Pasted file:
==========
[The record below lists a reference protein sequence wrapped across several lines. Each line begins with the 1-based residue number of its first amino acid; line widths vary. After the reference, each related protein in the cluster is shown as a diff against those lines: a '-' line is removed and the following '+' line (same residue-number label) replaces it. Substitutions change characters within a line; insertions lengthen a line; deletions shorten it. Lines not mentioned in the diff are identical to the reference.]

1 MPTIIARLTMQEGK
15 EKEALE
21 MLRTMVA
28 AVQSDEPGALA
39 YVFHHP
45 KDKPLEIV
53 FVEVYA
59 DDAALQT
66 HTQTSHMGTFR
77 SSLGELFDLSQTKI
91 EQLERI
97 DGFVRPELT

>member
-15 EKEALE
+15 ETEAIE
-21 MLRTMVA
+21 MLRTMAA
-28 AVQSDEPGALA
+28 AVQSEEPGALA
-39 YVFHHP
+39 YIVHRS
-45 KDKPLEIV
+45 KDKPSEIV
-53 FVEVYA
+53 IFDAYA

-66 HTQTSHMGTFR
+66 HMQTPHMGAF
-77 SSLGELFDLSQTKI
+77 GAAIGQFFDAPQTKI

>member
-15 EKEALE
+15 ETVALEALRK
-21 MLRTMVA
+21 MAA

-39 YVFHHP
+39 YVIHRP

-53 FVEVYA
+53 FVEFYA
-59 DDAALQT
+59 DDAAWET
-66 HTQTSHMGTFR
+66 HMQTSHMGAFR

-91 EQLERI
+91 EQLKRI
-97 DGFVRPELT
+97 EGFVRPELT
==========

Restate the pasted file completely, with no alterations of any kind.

[The record below lists a reference protein sequence wrapped across several lines. Each line begins with the 1-based residue number of its first amino acid; line widths vary. After the reference, each related protein in the cluster is shown as a diff against those lines: a '-' line is removed and the following '+' line (same residue-number label) replaces it. Substitutions change characters within a line; insertions lengthen a line; deletions shorten it. Lines not mentioned in the diff are identical to the reference.]

1 MPTIIARLTMQEGK
15 EKEALE
21 MLRTMVA
28 AVQSDEPGALA
39 YVFHHP
45 KDKPLEIV
53 FVEVYA
59 DDAALQT
66 HTQTSHMGTFR
77 SSLGELFDLSQTKI
91 EQLERI
97 DGFVRPELT

>member
-15 EKEALE
+15 ETEAIE
-21 MLRTMVA
+21 MLRTMAA
-28 AVQSDEPGALA
+28 AVQSEEPGALA
-39 YVFHHP
+39 YIVHRS
-45 KDKPLEIV
+45 KDKPSEIV
-53 FVEVYA
+53 IFDAYA

-66 HTQTSHMGTFR
+66 HMQTPHMGAF
-77 SSLGELFDLSQTKI
+77 GAAIGQFFDAPQTKI

>member
-15 EKEALE
+15 ETVALEALRK
-21 MLRTMVA
+21 MAA

-39 YVFHHP
+39 YVIHRP

-53 FVEVYA
+53 FVEFYA
-59 DDAALQT
+59 DDAAWET
-66 HTQTSHMGTFR
+66 HMQTSHMGAFR

-91 EQLERI
+91 EQLKRI
-97 DGFVRPELT
+97 EGFVRPELT